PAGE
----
The 500MW ‘West of Dutton Sands’ (obviously not many people turned up for the brainstorming session to come up with a name) wind farm will be made up of up to 139 turbines and the developers, Morecambe Wind Limited, claim it could provide the equivalent of around 372,000 homes with clean electricity.
And, in something of a buy-one-get-one-free wind farm frenzy, the government has also approved an updated application from Ormonde Energy Limited to build a 150MW wind farm of up to 30 turnines near Walney Island.
Energy minister John Hutton, said in a statement:
“These wind farms demonstrate our commitment to dramatically increase the amount of energy we generate from renewable sources, helping to cut the UK’s carbon emissions and secure our energy supplies.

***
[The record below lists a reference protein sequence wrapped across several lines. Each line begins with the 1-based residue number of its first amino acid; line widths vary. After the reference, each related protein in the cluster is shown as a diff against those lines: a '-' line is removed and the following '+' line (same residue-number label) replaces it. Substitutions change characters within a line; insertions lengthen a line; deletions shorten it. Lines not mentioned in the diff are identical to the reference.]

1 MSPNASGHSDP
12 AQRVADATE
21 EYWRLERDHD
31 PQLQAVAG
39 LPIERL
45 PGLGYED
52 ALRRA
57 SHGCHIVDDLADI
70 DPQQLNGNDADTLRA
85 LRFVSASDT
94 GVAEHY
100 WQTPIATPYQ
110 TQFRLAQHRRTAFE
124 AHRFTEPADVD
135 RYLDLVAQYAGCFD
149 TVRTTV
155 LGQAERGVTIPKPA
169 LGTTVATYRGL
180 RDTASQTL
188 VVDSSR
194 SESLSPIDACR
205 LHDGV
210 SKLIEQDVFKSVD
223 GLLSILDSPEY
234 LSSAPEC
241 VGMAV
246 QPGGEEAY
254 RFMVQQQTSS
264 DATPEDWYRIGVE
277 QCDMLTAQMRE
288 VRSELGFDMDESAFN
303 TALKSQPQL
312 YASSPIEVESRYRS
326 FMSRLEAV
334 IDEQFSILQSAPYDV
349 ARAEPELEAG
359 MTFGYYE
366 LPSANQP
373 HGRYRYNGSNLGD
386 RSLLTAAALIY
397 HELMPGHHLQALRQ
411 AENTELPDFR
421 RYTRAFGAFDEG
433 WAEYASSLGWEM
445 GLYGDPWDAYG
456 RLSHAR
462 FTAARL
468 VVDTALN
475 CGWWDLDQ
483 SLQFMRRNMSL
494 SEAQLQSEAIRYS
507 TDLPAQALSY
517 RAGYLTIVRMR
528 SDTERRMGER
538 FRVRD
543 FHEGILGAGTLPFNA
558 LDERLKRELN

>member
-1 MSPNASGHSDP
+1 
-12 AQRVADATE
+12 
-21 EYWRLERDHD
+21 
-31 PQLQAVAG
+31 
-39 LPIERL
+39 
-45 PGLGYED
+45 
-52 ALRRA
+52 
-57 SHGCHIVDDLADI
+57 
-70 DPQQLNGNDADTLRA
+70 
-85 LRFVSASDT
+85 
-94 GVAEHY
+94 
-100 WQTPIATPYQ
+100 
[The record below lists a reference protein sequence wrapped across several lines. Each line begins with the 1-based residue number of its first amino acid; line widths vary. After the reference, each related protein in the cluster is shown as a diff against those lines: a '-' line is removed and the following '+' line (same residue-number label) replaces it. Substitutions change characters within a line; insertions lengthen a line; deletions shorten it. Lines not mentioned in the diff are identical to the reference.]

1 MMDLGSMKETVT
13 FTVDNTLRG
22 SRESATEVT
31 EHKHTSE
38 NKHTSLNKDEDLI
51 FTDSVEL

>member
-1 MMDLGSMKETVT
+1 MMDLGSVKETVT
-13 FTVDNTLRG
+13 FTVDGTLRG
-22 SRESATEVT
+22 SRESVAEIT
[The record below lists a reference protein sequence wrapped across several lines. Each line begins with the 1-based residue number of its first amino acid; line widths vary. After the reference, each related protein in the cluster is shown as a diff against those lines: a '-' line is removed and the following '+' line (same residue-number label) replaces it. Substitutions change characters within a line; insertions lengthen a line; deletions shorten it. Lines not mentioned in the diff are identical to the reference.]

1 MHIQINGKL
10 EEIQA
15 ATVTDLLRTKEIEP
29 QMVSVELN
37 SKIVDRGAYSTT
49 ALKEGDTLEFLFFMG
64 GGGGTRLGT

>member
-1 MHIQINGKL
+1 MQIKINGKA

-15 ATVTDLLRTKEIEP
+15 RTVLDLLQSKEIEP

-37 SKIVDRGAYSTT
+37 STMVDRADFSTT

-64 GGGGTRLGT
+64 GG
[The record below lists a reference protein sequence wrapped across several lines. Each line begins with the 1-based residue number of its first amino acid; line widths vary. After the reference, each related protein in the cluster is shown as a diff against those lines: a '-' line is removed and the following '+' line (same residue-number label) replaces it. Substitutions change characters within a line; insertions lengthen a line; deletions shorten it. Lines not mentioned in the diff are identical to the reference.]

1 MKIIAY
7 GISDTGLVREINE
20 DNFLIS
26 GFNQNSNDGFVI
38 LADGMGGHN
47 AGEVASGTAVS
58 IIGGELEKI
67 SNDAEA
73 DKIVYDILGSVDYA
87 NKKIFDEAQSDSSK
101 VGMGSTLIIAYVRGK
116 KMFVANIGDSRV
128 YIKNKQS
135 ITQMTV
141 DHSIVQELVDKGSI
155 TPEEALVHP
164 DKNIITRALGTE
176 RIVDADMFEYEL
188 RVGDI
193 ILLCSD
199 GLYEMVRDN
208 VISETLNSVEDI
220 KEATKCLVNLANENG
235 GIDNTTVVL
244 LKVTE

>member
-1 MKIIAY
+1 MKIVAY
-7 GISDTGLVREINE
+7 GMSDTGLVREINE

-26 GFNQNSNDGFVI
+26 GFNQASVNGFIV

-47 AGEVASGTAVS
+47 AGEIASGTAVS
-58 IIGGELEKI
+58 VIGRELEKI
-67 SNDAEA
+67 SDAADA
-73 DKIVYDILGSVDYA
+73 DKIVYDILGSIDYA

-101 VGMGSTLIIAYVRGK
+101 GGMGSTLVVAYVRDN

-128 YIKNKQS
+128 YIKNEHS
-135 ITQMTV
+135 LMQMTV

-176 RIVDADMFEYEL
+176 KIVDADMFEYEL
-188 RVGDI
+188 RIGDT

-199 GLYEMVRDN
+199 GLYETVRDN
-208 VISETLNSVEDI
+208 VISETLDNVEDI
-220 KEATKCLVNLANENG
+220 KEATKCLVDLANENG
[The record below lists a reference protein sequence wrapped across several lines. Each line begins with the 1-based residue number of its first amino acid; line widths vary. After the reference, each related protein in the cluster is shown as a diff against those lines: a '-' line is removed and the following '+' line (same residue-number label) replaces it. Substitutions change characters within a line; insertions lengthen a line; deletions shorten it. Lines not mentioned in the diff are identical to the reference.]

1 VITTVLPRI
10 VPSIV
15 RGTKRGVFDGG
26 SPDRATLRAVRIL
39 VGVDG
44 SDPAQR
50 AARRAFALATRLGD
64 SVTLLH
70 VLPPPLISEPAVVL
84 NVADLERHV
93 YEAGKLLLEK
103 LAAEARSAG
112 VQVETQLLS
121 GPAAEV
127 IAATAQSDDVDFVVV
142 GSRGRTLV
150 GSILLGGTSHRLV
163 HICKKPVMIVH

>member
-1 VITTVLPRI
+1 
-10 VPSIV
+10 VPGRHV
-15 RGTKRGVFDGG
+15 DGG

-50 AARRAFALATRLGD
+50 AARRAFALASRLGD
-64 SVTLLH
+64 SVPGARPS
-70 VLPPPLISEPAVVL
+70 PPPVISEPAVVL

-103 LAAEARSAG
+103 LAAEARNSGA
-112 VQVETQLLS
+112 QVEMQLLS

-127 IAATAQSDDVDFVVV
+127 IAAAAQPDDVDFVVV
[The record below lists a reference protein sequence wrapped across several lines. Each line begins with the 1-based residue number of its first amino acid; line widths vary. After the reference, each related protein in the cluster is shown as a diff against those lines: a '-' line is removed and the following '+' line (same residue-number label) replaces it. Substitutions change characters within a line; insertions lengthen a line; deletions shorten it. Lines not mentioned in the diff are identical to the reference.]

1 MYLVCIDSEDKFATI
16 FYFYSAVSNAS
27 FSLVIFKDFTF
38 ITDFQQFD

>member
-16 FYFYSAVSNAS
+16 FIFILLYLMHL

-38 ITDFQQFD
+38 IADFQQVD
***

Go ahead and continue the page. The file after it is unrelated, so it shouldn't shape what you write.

“Companies want to build here because we have made the UK one of the most attractive places to invest in offshore wind. It won’t be long before enough offshore wind power is plugged in to the grid to make us world leaders, a fantastic achievement in less than a decade.”
So how does the UK’s offshore wind energy capacity look now – well, there are five offshore wind farms currently under construction in UK waters. These are:
- Eon’s two wind farms Robin Rigg A and B (180MW)
- npower’s Rhyl Flats (90MW)
- Centrica’s two wind farms Lynn and Inner Dowsing (184MW)
And construction on onshore works has also begun on three further offshore wind farms:
- DONG’s Gunfleet Sands I and II (172MW) due to commission in 2009
- SSE’s 504MW Greater Gabbard due to commission in 2011